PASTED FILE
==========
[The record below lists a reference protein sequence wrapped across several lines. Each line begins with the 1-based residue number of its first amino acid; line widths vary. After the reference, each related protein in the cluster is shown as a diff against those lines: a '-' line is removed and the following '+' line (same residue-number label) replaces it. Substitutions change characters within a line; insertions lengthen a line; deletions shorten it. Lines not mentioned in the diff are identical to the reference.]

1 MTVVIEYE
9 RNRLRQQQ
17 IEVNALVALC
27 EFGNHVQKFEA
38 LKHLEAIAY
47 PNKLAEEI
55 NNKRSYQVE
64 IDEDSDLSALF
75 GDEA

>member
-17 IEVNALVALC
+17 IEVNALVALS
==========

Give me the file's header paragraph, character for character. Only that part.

[The record below lists a reference protein sequence wrapped across several lines. Each line begins with the 1-based residue number of its first amino acid; line widths vary. After the reference, each related protein in the cluster is shown as a diff against those lines: a '-' line is removed and the following '+' line (same residue-number label) replaces it. Substitutions change characters within a line; insertions lengthen a line; deletions shorten it. Lines not mentioned in the diff are identical to the reference.]